Samantha Eddy | Worthy of Love
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Worthy of Love

Un-love-able. That’s me, or so I believe. I am a spoiled, entitled rich kid who has gotten everything she has ever wanted and more. Compared to most, I don’t know suffering. I’m not actually a kid anymore, so I should know. I am 50 years old. I’m supposed to be a grown up. I have teenage daughters of my own.

But this persistent un-love-able idea won’t quit. It’s eating me alive actually. Truly, I can feel my insides freaking out from this notion that I am not worthy of love. Thankfully it hasn’t turned into something really serious like a chronic disease or cancer or something—I’ve seen that happen to some—but, I can tell, it’s festering.

Time to bring it out in the open. No more stuffing it under the smelly rug that’s been walked on for too long. What’s underneath can seem irrelevant with all the traffic endured. But it’s time to lift it up off the floor, bring it out into the sunshine, attack the grime, and see the truth.

Not seek the truth. I’ve been doing that for longer than I’d like to admit. I’ve done therapy, self-help, self-reflection, meditation, yoga, energy healing, clearing workshops, astrology, tarot, and intuitive readings. I’ve flown to Fiji, Paris, Barcelona, northern California, Florida, Big Sur, the San Juan Islands, southern California, Santa Fe, Sedona, Sun Valley, New York City, Boulder, the Pyrenees’, Maui to learn from teachers and shift my perspective. I’ve participated in sweat lodge ceremonies and ecstatic dance, had cranial sacral therapy, cupping, Rolfing, chakra clearing, past life regression therapy, hypnosis, Reiki, Healing Touch—all in my optimistic desire to find the love deep inside of me.

You see, I believe it’s there. Really, I do. I just can’t seem to find it. Or perhaps I don’t want to see it. I’m not sure I can tell the difference. All I can tell is that I am tired of seeking.

I’m even more tired of pretending. I am a master at pretending that everything is okay. More likely, I give off that everything is great. It’s not hard for me. On the outside I’m a pretty neat package. I’m organized, responsible, smart, relatively fit, attractive-enough. I have all the right stuff that gives off that I’ve got this life thing dialed: the kids, clothes, car, house, vacation destinations. I eat well and walk my dog. Some moments, I even dupe myself.

What’s even worse is that I have no excuse. I come from privilege. Money and support have always been available to me. I was raised by two very kind parents, along with a slew of great babysitters and a phenomenal housekeeper who was like an extra grandma. I have an awesome younger brother who has always been wise beyond his years. I grew up in an idyllic town and went to exceptional schools. Really, I have had the life everyone dreams about.

So what’s my problem? What’s going on inside of me that continues to be hung up on this deep-seated belief that I’m not worthy of love? And I don’t mean un-love-able in the nice “I love you” kind of way. I’ve got that. I am really sincere in my love for my friends and family. And conceptually I know that they love me. But somehow, authentic love from others seems to ricochet off of me like I’m wearing a bulletproof vest. “Don’t hurt me with your love,” I deflect.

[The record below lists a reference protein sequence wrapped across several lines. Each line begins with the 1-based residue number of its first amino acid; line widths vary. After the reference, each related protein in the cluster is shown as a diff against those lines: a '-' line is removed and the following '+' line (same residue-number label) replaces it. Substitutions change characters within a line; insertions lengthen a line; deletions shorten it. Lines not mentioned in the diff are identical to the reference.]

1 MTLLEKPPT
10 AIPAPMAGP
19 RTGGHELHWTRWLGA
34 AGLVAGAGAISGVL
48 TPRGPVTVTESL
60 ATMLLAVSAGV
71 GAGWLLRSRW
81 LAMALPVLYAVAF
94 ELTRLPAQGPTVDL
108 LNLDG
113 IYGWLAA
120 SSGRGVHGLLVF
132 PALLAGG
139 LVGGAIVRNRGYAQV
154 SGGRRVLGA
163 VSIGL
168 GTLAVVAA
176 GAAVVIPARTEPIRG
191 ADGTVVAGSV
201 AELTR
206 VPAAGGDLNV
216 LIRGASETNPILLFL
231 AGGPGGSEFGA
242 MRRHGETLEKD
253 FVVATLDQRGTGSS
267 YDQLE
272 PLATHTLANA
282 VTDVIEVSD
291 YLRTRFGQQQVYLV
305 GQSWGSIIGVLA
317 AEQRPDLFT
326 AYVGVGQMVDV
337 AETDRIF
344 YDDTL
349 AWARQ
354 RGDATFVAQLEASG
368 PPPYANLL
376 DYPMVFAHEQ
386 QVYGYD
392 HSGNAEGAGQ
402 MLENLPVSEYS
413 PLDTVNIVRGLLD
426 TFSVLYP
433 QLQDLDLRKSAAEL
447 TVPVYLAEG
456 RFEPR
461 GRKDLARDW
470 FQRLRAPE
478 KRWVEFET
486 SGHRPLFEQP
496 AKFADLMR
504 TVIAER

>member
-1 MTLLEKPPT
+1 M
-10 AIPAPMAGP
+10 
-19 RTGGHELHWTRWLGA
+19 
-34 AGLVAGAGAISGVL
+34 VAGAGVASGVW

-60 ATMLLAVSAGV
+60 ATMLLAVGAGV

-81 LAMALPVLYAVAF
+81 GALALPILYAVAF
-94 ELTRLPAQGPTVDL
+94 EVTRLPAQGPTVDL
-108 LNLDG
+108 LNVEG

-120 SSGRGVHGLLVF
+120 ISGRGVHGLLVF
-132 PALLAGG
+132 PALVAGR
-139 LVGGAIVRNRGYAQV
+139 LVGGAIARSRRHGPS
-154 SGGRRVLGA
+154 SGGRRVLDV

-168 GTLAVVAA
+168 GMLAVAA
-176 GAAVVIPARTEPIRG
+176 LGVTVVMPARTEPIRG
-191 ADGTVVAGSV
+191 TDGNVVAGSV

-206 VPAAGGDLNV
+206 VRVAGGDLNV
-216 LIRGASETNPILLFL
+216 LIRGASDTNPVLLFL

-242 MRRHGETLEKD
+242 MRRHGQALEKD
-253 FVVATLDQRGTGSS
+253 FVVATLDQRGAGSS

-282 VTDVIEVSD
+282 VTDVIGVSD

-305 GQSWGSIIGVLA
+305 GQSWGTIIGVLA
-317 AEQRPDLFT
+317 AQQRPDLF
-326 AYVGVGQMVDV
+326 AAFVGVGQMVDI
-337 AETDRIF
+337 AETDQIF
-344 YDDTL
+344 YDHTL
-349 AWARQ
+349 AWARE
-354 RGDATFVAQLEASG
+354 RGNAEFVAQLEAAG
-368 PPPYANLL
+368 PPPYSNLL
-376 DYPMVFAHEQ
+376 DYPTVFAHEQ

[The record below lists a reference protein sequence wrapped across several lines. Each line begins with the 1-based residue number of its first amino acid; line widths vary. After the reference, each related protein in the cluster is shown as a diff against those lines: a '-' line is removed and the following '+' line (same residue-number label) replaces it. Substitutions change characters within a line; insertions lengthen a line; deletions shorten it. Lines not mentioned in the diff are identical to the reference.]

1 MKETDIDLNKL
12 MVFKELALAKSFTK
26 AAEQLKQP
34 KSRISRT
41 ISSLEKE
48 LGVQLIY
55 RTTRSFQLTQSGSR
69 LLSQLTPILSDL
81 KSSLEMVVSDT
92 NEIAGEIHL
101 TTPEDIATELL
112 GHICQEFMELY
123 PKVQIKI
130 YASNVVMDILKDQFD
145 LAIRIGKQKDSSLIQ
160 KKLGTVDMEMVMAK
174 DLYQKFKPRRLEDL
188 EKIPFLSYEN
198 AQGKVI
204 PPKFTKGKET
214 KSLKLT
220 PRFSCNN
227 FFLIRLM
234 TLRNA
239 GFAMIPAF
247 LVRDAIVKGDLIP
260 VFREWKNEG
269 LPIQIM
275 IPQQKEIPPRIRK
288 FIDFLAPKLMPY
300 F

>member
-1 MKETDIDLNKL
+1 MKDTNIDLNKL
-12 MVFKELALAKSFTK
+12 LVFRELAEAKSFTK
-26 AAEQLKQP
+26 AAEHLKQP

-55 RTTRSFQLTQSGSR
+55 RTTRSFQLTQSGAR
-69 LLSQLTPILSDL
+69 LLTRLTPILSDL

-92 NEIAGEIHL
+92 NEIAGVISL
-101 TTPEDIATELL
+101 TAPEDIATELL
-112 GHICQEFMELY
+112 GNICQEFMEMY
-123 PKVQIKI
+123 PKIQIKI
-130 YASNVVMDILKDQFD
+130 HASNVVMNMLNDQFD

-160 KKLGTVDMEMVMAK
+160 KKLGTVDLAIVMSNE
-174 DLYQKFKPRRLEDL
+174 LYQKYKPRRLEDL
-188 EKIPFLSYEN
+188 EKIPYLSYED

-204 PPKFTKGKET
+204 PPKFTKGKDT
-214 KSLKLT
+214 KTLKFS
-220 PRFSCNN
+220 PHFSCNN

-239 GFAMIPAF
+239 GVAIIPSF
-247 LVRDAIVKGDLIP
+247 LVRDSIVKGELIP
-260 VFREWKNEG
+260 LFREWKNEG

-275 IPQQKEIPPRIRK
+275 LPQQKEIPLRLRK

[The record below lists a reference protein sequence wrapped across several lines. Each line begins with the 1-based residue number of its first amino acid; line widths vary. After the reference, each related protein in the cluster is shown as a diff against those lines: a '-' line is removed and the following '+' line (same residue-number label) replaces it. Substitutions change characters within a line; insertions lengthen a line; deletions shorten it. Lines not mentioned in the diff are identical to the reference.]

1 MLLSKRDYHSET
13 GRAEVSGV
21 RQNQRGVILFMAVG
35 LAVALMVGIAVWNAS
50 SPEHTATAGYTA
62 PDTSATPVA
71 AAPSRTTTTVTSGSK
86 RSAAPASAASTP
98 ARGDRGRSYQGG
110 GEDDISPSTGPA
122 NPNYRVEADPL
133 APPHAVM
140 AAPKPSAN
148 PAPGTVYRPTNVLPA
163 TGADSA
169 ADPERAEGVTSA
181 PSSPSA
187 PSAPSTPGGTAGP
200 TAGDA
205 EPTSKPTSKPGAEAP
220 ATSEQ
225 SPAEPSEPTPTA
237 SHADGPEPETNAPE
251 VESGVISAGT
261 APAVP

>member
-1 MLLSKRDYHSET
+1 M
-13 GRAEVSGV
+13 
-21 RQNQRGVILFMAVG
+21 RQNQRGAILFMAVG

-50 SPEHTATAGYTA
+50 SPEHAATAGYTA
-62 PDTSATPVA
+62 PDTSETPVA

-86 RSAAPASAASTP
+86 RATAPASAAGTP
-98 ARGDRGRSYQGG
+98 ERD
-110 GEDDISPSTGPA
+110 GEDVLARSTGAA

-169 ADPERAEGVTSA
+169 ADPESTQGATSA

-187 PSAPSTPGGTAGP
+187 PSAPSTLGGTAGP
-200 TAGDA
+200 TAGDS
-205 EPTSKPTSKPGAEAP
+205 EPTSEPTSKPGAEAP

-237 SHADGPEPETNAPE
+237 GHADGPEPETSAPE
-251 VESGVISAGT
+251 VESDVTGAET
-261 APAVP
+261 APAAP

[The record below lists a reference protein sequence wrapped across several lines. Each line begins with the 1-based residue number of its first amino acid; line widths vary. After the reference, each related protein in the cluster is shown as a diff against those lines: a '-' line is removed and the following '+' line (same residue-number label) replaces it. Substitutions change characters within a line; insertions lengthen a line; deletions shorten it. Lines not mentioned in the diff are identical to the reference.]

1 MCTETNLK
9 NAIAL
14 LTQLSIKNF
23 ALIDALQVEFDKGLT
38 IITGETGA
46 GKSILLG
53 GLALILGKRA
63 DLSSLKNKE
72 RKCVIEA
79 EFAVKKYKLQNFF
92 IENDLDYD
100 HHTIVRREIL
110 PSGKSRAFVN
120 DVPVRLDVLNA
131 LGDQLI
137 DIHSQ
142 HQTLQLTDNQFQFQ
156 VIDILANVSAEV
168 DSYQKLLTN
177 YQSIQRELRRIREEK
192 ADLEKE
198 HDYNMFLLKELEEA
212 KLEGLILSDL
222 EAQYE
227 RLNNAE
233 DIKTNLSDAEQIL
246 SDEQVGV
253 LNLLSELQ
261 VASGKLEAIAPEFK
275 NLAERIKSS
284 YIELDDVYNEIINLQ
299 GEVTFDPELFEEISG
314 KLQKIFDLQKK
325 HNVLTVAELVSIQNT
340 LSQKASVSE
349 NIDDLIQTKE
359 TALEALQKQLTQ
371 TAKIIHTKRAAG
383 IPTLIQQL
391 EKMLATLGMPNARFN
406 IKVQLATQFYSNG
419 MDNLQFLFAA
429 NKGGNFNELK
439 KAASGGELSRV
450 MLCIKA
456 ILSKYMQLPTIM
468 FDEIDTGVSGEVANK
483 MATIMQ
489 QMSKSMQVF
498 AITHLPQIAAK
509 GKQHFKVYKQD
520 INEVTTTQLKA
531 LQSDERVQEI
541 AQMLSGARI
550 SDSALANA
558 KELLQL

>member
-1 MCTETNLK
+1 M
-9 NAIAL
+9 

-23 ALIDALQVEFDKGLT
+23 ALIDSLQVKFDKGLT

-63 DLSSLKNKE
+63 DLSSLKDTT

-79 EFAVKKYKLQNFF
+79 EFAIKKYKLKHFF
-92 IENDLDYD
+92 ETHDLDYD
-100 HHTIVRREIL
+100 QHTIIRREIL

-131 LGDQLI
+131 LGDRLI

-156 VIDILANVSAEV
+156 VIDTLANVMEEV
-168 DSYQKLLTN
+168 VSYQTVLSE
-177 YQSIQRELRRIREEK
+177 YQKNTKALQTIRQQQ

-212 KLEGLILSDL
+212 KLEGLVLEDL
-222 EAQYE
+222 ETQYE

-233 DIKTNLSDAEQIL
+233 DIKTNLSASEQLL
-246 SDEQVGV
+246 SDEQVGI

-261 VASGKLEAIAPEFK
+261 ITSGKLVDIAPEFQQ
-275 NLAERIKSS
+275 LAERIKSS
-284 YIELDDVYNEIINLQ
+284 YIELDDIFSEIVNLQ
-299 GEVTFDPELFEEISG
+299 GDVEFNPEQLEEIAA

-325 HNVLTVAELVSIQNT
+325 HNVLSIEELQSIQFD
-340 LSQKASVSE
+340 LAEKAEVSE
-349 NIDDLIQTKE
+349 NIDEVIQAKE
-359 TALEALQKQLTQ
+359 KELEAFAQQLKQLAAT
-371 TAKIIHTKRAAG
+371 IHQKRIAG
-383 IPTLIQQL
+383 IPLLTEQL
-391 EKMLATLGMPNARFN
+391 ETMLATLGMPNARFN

It scares me. Getting in touch with my heart, my true desires and passion, and a genuine connection with myself and others may as well be like committing myself to living in the bottom of the ocean or a planet beyond this galaxy for the rest of my life. Because I am talking about love in the deepest level of my soul kind of way. It’s what I’ve always longed for and terrifies me most.

And is it even real? Is it a fantasy that I—and many poets—have construed to justify a reason for human existence? What is this thing called love that so many songwriters have crooned about? Is it God? Obviously it’s intangible as are all the really important things like contentment and wisdom. Every religion seems to preach about it, but then there usually seems to be rules mixed in the messages and then the whole love thing starts to feel contrived and unaccepting.

Even the Serenity Prayer is confusing. You know, the mantra of Alcoholics Anonymous? God grant me the serenity to accept the things I cannot change, the courage to change the things I can, and the wisdom to know the difference. The first part is great: acceptance. But then there’s that next line: change. That line emits a “seek to make yourself better” kind of vibe. As in, you will be more worthy of love when you are different than you are now.

I’ve been chasing this ephemeral carrot called love for as long as I can remember. In fact I’m pretty sure I’m addicted to the process. The more I do to attempt to reach my goal of becoming more lovable, the more impenetrable the fortress around my heart becomes. I cannot do one more affirmation. I cannot read one more empowering quote. Love is not in the glass of organic cold-pressed green juice, nor is it in a pranayama, if you are not feeling it within already.

The time has come. Time to bang down the castle doors. It’s time to look at who or what the hell is this person underneath all of the idealized outer perfection and what makes her, or anyone for that matter, worthy of love.